Do we remain smug in the belief that we may have been one of the first outside travellers to have connected with villagers in some unheard of part of the world? Do we post pictures of the ‘ unfortunate’ lives of people around the world on our social media sites and watch the ‘likes’ as they come in?
In my conscious effort to travel responsibly, I have given away clothes and gear. I have bought food for my hosts. I have bought phones for individuals and I always, always thank these people profusely.
However, there are faces that come back to me. Faces of people who I know are still denied the basic rights of health, education, shelter and security.
I have returned with a promise to myself.
Perhaps the most powerful way of making a difference in the world is thorough story-telling. Stories evoke emotional and personal responses. It is the most ancient form of education and information sharing.
The rapid proliferation of social media sites and apps employing multi media platforms means that we can all get on board to tell the stories of our travels in a way which can improve opportunities available to all people of the world.
We, the privileged travellers, have the power of the internet and the numerous travel apps available to us to record our trips. Many of us use ioverlander, and
Live trip traveller to record our trips. We post maps, photos and journals. We write blogs of our impressions and experiences. But it is usually about us and our interactions.
It is estimated that by 2020, throughout the world there will be 1.5 million people travelling each year.
Each of us, career travellers, independent travellers, digital nomads need to consider our own personal contribution to sustaining the natural and cultural wonders of the world.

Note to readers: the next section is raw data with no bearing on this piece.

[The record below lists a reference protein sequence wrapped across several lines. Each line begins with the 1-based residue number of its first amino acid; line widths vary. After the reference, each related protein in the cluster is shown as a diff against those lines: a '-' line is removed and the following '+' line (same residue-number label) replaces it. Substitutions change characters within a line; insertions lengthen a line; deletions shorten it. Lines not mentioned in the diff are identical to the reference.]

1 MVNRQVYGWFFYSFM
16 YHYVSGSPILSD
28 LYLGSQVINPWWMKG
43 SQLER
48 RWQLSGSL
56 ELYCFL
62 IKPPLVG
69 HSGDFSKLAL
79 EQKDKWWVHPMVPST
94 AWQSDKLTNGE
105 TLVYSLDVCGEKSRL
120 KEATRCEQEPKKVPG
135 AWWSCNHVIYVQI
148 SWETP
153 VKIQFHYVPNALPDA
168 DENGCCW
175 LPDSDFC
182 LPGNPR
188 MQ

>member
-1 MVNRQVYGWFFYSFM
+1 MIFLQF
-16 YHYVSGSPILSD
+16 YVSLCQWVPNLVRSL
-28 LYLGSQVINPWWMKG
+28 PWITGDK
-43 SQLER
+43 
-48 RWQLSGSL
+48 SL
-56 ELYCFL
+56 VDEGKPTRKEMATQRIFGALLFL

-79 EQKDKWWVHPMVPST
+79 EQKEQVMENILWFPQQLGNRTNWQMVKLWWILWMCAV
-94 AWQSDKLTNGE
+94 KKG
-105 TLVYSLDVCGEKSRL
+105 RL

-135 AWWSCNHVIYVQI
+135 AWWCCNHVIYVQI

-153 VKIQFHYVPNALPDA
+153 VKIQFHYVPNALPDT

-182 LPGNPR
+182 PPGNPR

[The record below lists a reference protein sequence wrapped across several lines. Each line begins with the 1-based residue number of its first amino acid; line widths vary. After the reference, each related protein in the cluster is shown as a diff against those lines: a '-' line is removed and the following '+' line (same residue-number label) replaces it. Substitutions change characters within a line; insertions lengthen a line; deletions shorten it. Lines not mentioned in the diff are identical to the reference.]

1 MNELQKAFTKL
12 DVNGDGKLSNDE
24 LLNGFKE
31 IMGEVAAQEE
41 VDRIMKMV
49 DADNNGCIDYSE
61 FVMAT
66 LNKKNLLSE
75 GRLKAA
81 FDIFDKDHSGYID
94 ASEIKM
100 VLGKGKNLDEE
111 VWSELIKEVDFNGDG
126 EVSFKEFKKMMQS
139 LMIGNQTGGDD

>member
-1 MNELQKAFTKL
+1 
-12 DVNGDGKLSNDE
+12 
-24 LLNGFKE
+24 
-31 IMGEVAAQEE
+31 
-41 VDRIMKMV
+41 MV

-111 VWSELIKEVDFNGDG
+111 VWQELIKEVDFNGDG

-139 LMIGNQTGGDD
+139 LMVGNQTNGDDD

For example, a new innovative app on the market called Geotourist is possibly the app to replace all the other apps we use, including the frustratingly unreliable ‘points of interest’ on our open source GPS devices. This app could be the new, digitized, multi-media Lonely Planet.
The power of this app lies in being able to drop an audio clip whilst on location. It allows us all to be story-tellers and to put on the map: people, places, tours, camp sites and roads to the new frontiers of travel.
Imagine being able to tell the story of the places you visit right on location. Imagine being able to record the voices of the locals you meet, where they can share the highlights of their local area in their own language. Amazingly, the app is available in 21 multiple languages.
In Geotourist, you can create a virtual tour of your travels. Images, maps and audio combine to create your virtual guide book. Fledgling tour groups in developing countries can be “put on the map”. We can fill in the gaps of the giddy and inequitable world of tourism, ensuring those ‘out of the way’ places receive the market share of tourism.
On my travels, I have discovered so many unknown hidden gems. Ancient villages, decaying old forts, significant historical mosques, derelict museums suffering from lack of financial support – too many to even remember.
Too often, I knew I had just ridden past something significant, but it was gone in a flash. Sometimes in the distance, I could see an ancient monument, tantalizing me to detour away from the main road. These relics await the tourist who can put them on the map and draw the next traveller to them. Geotourist can do that. We can do that.
One important aspect about these undiscovered gems is that the locals are incredibly proud of their heritage and ever willing to share their stories. Many times we were told of these secret places and whenever we took the time to find them we were richly rewarded. The locals know their history best and to be able to record their interpretation in situ and send it live around the world can make their place in the world so much more equitable. Geotourist can do that.
It is my mission to create a narrative about my travels; a narrative that encourages other people to find the ‘hidden gems’ of our world. A narrative that, through tourism, can tell the authentic story of the places I visit and the people who are waiting to receive us.
Let us be responsible travellers and share the ‘new frontier’ of travel destinations so that the communities we visit, may share in the global development we are so privileged to be part of.